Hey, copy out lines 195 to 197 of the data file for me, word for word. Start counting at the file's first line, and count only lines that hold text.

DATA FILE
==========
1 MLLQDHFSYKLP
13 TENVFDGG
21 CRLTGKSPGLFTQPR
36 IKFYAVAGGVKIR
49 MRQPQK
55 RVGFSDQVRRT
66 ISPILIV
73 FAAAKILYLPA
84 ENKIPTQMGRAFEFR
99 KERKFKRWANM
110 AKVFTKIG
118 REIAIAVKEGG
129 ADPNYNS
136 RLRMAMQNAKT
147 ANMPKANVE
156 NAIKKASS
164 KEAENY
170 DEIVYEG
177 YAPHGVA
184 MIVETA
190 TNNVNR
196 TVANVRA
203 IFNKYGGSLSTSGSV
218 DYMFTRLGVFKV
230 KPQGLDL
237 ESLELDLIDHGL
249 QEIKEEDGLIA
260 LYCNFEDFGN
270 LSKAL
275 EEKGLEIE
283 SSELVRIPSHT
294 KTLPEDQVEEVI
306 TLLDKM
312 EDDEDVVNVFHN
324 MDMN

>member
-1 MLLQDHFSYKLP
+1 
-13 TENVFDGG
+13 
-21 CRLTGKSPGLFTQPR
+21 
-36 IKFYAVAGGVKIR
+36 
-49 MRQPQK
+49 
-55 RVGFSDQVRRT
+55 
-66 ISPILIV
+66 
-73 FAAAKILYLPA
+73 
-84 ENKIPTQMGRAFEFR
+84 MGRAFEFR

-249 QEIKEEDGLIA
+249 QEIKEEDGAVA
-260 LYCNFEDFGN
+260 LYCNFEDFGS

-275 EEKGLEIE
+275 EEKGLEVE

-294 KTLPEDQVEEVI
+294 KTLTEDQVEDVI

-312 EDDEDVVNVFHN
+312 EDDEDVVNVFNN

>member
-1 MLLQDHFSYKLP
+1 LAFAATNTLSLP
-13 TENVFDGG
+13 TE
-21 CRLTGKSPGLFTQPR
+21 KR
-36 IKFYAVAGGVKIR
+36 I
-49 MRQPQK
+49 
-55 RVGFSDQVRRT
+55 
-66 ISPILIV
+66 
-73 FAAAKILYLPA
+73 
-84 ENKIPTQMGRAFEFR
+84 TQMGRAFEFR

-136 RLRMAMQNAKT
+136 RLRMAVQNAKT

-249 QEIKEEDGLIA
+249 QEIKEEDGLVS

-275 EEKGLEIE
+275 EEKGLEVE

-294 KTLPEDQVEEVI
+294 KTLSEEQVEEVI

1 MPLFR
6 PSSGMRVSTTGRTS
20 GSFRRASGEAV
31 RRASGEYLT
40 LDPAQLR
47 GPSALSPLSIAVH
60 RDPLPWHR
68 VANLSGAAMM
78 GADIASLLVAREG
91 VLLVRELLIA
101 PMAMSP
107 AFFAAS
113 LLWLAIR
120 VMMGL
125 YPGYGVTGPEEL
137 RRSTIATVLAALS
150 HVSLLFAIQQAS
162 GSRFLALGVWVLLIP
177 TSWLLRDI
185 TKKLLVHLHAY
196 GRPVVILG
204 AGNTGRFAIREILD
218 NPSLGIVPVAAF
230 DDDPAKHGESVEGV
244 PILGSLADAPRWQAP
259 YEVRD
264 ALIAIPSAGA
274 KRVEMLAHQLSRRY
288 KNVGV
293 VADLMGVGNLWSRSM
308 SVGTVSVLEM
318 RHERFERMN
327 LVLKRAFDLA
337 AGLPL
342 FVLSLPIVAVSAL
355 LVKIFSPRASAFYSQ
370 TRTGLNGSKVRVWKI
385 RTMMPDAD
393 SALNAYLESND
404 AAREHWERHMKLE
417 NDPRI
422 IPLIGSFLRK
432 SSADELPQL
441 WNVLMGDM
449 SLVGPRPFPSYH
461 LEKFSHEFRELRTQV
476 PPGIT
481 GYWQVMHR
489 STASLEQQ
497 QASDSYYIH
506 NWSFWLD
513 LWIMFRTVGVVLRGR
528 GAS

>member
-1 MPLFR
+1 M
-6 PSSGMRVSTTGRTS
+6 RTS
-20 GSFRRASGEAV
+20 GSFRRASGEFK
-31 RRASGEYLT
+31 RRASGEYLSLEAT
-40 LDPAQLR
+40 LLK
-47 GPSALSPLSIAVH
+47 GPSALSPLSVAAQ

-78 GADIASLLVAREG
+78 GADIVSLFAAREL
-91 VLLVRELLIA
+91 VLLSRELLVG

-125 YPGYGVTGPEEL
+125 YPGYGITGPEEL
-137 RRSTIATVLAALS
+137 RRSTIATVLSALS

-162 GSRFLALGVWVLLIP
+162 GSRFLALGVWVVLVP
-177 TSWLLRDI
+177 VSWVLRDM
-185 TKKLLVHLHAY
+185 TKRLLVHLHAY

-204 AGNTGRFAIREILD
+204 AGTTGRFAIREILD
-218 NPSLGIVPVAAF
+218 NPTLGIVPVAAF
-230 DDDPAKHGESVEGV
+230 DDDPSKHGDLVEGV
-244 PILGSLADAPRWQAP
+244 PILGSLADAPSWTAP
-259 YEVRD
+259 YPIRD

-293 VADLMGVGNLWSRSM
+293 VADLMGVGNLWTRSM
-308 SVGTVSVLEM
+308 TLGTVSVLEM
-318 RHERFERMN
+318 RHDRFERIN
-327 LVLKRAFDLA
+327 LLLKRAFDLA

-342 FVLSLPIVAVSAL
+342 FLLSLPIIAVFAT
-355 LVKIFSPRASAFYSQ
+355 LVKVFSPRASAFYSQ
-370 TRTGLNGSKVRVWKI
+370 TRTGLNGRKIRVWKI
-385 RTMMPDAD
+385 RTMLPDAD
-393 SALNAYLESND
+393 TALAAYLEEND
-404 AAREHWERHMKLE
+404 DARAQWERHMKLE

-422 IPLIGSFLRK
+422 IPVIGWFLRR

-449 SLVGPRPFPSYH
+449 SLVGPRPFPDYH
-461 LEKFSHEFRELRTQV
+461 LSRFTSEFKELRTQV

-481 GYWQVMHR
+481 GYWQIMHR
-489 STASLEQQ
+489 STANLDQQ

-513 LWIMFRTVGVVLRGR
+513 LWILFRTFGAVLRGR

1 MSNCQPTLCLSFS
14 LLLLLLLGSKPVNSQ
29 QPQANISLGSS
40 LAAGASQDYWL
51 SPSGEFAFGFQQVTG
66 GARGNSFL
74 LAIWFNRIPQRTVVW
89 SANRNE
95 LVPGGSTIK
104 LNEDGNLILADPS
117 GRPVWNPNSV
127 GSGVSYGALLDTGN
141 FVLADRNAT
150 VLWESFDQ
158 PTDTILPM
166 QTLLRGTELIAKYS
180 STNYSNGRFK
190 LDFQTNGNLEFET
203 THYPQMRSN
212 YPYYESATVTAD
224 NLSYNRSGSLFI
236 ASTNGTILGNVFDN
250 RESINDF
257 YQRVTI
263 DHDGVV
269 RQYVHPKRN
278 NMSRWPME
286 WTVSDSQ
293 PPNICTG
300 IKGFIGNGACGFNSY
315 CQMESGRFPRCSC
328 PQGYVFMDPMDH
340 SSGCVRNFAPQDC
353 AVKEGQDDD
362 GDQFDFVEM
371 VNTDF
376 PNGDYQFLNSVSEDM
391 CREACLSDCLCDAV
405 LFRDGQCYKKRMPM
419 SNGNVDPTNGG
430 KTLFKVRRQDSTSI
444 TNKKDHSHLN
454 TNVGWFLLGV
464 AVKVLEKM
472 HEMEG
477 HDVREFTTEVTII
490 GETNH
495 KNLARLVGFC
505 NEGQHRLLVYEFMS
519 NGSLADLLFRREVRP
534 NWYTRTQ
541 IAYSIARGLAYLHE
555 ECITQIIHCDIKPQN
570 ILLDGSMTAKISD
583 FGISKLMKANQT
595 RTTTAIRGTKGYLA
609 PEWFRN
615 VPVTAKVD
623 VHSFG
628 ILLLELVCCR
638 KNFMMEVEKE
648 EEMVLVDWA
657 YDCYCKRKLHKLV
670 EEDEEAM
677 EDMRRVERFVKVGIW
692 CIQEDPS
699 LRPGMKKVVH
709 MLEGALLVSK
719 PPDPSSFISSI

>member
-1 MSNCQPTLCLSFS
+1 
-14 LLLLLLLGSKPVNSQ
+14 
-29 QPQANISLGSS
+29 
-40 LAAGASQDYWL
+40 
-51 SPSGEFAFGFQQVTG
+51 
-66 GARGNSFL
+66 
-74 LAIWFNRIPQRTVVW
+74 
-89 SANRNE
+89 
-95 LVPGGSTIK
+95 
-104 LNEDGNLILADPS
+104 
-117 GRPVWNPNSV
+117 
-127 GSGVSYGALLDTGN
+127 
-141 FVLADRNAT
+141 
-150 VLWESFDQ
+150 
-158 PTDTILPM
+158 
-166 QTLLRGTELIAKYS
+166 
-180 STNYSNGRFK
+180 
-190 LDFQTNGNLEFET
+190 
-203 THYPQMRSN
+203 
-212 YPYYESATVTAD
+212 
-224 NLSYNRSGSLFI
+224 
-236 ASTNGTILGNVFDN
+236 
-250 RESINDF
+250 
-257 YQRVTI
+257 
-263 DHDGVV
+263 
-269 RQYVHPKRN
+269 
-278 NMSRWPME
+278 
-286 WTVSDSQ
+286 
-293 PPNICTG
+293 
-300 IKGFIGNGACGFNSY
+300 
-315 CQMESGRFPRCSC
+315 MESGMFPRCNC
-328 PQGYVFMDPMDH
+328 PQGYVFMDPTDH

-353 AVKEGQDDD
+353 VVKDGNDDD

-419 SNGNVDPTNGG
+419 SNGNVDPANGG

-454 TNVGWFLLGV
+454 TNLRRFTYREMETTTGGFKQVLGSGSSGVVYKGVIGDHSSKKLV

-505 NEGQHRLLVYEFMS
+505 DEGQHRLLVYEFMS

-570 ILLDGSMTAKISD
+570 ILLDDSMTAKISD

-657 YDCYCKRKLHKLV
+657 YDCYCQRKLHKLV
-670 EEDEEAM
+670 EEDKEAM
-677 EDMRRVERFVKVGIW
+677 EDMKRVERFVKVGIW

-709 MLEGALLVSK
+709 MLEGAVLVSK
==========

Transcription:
+370 TRTGLNGRKIRVWKI
-385 RTMMPDAD
+385 RTMLPDAD